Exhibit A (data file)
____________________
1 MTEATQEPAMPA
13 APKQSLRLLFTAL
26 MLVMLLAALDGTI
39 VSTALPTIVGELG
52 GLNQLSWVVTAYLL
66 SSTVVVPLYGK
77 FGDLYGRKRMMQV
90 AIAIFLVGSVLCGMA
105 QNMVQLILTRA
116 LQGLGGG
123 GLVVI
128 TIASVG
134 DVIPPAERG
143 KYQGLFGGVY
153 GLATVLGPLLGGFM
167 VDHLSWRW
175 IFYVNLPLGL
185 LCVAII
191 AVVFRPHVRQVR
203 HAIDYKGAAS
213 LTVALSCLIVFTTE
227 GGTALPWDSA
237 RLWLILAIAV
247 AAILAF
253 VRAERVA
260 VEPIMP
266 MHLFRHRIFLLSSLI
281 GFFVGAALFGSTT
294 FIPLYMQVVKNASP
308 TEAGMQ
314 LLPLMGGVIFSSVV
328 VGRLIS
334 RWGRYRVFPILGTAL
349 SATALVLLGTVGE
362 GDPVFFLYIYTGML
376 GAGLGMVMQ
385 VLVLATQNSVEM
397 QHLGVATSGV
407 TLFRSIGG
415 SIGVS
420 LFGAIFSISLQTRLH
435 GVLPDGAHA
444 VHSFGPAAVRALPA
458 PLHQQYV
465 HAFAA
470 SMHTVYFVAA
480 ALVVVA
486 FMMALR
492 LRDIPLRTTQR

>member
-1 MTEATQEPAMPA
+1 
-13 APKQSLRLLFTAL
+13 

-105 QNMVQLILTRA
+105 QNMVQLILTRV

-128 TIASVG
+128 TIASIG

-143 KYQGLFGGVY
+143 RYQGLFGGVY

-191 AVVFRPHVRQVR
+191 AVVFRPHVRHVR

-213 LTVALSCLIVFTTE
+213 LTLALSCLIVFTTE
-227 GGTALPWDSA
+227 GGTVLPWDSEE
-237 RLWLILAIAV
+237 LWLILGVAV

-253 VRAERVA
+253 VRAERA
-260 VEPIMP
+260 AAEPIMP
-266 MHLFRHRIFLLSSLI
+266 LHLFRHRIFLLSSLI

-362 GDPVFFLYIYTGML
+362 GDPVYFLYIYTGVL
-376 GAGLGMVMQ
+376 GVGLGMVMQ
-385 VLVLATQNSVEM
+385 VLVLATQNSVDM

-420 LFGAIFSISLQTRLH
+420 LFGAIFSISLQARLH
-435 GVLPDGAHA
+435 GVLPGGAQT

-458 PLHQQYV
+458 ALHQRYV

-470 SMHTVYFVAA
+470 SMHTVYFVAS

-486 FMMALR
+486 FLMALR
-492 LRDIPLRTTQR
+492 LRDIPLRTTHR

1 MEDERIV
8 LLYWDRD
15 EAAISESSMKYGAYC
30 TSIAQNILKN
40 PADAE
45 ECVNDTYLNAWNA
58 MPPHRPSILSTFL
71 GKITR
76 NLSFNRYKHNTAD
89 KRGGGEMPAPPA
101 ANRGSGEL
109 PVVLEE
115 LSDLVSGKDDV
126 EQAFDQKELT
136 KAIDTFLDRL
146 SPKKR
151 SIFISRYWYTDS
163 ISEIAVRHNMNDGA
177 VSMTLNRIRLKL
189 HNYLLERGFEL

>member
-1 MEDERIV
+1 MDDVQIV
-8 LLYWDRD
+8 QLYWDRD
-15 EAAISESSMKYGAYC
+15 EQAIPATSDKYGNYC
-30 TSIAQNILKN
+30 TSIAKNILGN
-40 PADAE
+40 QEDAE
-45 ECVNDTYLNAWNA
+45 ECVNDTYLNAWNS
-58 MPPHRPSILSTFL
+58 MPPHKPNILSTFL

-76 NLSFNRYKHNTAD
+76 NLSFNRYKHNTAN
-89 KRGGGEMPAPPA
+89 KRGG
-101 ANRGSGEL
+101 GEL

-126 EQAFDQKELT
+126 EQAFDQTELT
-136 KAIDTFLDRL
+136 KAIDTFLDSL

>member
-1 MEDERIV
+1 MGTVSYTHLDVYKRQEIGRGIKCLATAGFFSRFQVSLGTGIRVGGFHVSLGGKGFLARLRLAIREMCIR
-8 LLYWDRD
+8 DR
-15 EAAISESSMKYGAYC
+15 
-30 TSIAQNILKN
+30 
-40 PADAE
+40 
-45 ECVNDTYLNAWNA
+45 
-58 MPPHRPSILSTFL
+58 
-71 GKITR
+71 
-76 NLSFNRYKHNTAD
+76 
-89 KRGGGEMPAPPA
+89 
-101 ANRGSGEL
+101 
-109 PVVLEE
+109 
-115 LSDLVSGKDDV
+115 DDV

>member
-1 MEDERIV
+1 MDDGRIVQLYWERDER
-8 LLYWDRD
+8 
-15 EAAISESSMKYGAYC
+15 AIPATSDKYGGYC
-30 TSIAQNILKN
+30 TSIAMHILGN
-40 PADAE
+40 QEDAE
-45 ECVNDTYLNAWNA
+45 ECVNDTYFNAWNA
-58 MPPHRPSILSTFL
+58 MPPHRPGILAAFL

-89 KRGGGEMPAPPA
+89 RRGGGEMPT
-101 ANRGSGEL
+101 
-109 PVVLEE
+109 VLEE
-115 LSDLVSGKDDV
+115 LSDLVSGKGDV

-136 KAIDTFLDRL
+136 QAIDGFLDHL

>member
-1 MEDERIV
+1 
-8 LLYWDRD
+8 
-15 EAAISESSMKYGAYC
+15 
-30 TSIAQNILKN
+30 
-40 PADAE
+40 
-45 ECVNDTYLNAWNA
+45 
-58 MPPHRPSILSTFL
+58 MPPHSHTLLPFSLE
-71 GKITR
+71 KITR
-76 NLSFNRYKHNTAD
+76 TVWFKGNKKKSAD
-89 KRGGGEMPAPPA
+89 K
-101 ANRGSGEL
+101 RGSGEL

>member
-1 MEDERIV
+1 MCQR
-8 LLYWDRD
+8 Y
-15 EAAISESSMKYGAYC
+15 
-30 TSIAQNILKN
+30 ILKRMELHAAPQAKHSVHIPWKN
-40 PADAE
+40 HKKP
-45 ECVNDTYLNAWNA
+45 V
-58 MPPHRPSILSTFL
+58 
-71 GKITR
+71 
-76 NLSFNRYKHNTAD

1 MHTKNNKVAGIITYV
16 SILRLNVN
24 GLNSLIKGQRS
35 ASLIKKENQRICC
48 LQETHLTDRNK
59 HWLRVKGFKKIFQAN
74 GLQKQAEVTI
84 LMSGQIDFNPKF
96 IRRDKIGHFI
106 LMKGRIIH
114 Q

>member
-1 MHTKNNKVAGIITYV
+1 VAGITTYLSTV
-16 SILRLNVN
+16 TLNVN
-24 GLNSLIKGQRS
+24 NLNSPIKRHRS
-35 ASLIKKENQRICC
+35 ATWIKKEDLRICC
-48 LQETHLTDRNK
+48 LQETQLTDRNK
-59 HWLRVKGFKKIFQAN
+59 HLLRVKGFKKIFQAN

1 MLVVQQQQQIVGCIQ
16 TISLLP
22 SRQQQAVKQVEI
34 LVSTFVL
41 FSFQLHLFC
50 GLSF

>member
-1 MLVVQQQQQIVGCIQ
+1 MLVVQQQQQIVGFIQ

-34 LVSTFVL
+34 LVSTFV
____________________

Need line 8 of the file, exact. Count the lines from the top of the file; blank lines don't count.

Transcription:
90 AIAIFLVGSVLCGMA